MILLER: “There are three immediate opportunities for the Public Service Commission to encourage greater investment in clean energy in Georgia. First, the Commission should work with Georgia Power and other interested stakeholders to double-down on our state’s existing solar programs by approving a sizable increase in new solar capacity in the 2019 Integrated Resource Plan. Second, the Commission should prioritize the removal of barriers to customer adoption of clean energy, and ensure these resources are fully and fairly compensated for the benefits they can deliver to our grid. Third, the Commission should ensure all future capacity needs are met through fair, open and truly competitive solicitations.

DISTRICT 5

Marietta resident Tricia Pridemore, a Republican, was appointed to the PSC by Gov. Nathan Deal after PSC Chairman Stan Wise stepped down in February. Pridemore served out the rest of Wise’s term and now faces Democrat Dawn Randolph, a public policy consultant from Stockbridge.

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Dawn Randolph

Dawn Randolph

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Tricia Pridemore 

1. Do you support the continued construction of the expansion of Plant Vogtle? Why or why not?

PRIDEMORE: “I am encouraged to see the progress made on Georgia’s largest job site, and the only current nuclear energy construction project in the country happening at Plant Vogtle. Perhaps more important than the developments in construction is Georgia Power’s commitment to absorb the cost overruns. With the project now closer to completion than at any point since inception, I am confident the best return on investment for the ratepayers is to see it to completion.”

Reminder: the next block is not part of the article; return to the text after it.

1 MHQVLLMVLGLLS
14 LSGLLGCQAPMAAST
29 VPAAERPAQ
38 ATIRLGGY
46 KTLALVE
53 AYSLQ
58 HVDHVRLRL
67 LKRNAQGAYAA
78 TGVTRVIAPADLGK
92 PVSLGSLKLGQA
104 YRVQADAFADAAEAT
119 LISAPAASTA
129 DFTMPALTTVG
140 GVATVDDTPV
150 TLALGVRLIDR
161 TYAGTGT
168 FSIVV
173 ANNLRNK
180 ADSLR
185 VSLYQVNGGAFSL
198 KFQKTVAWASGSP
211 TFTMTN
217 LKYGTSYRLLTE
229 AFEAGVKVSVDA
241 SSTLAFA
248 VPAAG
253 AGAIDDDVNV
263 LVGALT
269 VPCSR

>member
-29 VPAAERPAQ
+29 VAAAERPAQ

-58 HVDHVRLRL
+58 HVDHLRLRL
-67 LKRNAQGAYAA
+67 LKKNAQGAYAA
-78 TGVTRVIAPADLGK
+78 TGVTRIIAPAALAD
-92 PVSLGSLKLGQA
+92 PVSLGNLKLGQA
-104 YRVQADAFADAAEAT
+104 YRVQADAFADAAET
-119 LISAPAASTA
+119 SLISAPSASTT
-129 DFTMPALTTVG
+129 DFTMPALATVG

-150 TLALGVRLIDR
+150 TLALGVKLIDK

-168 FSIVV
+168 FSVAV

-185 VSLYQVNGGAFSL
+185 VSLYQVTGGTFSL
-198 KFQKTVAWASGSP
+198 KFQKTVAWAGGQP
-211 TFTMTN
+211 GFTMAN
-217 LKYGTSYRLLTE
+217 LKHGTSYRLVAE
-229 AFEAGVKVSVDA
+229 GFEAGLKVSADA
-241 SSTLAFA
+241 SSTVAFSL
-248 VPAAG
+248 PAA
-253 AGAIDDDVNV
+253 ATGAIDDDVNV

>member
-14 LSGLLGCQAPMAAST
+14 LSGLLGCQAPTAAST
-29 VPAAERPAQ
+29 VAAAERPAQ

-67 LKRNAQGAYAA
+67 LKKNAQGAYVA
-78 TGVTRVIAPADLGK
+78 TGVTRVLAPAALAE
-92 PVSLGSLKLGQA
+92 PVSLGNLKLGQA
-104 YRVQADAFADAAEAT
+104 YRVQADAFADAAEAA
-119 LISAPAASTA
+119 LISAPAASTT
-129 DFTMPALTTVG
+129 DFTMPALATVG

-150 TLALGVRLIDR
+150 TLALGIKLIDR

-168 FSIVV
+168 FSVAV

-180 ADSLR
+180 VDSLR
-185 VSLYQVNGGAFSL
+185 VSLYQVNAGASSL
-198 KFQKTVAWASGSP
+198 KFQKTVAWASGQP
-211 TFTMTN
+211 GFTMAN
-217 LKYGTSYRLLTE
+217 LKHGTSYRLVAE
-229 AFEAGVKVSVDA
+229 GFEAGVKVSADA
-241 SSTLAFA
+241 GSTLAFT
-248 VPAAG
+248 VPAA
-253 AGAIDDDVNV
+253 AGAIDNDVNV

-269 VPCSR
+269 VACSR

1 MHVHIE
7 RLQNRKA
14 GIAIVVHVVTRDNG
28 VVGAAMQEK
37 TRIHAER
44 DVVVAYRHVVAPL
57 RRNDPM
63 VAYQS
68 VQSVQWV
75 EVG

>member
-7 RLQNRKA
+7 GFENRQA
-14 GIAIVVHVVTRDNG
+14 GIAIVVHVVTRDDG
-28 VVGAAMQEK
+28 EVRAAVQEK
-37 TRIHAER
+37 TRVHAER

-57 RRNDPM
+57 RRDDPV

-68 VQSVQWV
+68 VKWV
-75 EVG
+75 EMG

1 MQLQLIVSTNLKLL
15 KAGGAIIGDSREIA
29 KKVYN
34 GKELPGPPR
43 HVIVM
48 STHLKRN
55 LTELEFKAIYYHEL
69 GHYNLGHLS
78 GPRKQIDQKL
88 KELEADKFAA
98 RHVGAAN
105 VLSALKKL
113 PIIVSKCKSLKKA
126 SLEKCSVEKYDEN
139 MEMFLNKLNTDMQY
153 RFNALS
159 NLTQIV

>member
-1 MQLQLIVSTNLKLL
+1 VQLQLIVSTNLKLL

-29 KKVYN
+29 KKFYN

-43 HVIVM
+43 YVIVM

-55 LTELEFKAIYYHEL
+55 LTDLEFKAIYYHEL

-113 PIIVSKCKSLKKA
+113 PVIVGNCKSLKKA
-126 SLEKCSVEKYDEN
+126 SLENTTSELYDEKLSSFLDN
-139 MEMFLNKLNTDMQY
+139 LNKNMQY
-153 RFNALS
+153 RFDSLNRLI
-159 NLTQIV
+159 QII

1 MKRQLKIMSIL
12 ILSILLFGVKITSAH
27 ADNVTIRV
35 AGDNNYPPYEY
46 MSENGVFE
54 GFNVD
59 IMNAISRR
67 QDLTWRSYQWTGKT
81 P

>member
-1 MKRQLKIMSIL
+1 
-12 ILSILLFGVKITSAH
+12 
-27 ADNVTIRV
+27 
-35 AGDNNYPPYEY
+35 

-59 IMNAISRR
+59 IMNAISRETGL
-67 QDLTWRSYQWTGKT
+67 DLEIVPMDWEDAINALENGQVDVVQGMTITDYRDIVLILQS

RANDOLPH: “I support nuclear as part of our energy portfolio. However, Plant Vogtle is neither fair nor affordable for consumers. The Public Service Commission has written a blank check and the company is determined to cash it at the greatest profit. I will work with leaders in both the House and Senate to secure legislation — not only to cap the cost, but also to claw-back the profit Georgia Power will receive just off of the loans.”

2. Other than Plant Vogtle, what is the biggest issue you want to address if elected to the PSC and how would you approach it?

PRIDEMORE: “My top priorities on the Public Service Commission are protecting the Georgia taxpayer, increasing reliability and improving energy infrastructure. Every vote I take is done in an effort to maintain utility rates that are fair to the consumer, reasonable and affordable. We are blessed with an abundance of energy providers, networks and systems because of the commitments made years ago to invest for the future, and I will continue that commitment to responsible investment while implementing new technology.”

RANDOLPH: “Cyber Security. Georgia has a ‘MacGyver Plan,’ relying on analog skills to protect us from an attack. A paper clip, gum wrapper and button is not a plan we should rely upon. The Commission must look at things like distributive generation, localized solar and alternative delivery methods to ensure safety and reliability. I love science and will pursue every avenue available when serving on the PSC to ensure the security of our grid.”

3. Should the PSC encourage investment in renewable energy in Georgia? If so, how should the PSC do this? If not, why?

PRIDEMORE: “Reliable energy is key for businesses to grow and families to thrive. When combined with a diversified portfolio of coal, hydro, nuclear and gas, renewables such as solar, make sense. I will not accept California-style policies that finance social programs on the backs of Georgia ratepayers. I will continue to work for lower rates for all Georgians by investing in a diversified electricity mix.”

RANDOLPH: “Georgia can lead in renewable energy capacity. We have to ensure the rebates/incentives for solar are restored and accessible to all consumers. A goal of my tenure on the Commission is to add a gig of solar every year — large solar farms and small arrays in parking lots and rooftops powering local communities. We need to stay on top of emerging technologies, encourage investment in advanced carbon sequestration and clean energy development.”